I've enjoyed working with Mockito so far because it does not enforce this strict mocking behavior but the use of stubs instead. It also enforces method checking on specific ones instead of the whole mock object; so you end up checking only methods that really matter in your test scenario.

There are a few books here and there I can recommend that touch this subject and mocking and general:

xUnit Patterns

The Art of Unit Testing: With Examples in .Net

Next Generation Java Testing: TestNG and Advanced Concepts (this book is mostly about testNG but there's a nice chapter about mocking)

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+1 for the point on excessive method invocation checks. However, there is always the flip side of the coin where an unexpected method invocation causes a failure in your method. Thankfully Mockito has the Answer.RETURNS_SMART_NULLS setting for mocks which helps diagnose this. –  Bringer128 Nov 7 '11 at 2:15
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I have observed few anti-patterns in my experience.

  • Domain classes being mocked/stubbed where a state change may occur and that needs to be verified.
  • Integration tests interacting with a mix of mocks and concrete classes which defeats the purpose of integration tests.
  • Inadvertent use of mocks in production code (This should never happen)

Otherwise my experience with mocks especially Mockito has been a breeze. They have made tests very easy to write and maintain. GWT view/presenter interaction testing is much more easy with mocks than the GWTTestCase.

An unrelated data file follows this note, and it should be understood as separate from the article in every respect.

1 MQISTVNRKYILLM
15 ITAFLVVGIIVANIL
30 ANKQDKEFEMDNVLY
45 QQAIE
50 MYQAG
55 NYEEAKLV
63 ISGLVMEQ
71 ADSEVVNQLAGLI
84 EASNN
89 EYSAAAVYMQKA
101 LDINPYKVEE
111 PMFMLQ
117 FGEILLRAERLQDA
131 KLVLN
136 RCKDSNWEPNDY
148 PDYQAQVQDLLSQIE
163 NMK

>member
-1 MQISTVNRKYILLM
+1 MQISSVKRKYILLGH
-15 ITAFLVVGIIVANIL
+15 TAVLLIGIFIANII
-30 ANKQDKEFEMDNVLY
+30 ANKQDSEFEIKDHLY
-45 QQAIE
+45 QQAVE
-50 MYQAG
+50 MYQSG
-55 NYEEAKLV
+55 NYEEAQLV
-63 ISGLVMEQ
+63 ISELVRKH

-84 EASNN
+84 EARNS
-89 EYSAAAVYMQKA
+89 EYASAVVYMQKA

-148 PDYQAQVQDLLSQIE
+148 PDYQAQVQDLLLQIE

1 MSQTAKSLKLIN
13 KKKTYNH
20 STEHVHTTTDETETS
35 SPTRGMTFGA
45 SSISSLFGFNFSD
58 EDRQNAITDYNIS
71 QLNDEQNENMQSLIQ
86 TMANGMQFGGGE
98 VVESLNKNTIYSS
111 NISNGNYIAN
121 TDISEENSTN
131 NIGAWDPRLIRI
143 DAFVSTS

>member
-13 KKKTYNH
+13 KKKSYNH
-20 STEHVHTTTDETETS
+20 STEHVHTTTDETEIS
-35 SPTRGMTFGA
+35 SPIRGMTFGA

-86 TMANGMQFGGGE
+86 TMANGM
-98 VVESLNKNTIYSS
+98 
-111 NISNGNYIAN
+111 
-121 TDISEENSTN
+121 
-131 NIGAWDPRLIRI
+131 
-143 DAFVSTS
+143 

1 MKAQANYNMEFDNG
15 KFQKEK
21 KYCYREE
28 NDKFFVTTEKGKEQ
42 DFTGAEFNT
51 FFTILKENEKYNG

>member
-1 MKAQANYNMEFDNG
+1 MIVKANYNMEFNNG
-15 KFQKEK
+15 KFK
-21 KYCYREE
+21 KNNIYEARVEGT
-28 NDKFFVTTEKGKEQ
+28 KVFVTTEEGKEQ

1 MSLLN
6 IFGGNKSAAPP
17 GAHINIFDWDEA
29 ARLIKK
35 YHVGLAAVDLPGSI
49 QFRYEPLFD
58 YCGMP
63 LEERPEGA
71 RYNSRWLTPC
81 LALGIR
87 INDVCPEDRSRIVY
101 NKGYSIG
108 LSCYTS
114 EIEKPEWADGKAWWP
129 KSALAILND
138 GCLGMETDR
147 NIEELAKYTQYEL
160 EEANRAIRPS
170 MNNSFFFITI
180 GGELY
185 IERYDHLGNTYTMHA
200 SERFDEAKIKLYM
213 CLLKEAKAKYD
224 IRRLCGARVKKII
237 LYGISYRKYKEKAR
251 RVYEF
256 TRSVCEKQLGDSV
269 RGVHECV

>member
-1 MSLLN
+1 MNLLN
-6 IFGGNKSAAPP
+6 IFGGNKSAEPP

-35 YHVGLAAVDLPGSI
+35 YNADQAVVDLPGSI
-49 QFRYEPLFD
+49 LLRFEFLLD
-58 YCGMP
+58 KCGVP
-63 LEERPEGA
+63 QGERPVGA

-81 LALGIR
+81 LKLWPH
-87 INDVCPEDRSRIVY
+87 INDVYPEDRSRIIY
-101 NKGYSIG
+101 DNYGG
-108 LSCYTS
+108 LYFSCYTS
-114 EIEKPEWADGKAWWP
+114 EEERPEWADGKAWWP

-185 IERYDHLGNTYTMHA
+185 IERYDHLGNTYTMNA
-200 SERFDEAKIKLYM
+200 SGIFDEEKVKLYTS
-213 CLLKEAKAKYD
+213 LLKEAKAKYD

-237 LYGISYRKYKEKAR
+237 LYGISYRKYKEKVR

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2 & 3 are definite problems! Have you got a simple example of (1)? –  Alison Jun 13 '11 at 11:15
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I find that tests which utilise mocks across multiple layers of an application particularly difficult to decipher and change. However I think this has been mitigated in recent years by improved mock framework API's (I use JMock where convenient).

5 or 6 years ago API's like EasyMock were powerful but very cumbersome. Often the test code that made use of it was orders of magnitude more complicated than code it was testing. Back then I tried to influence teams I was in to use it very sparingly and make do with simple handcrafted mocks that were simply alternate implementations of interfaces specifically for testing.

Recently my strong opinions on this have become softer as the mocking API's have made tests that utilise them more readable. Essentially I want my code (including tests) to be changeable by other developers without making them feel like they're sifting through a mire of obscure API calls.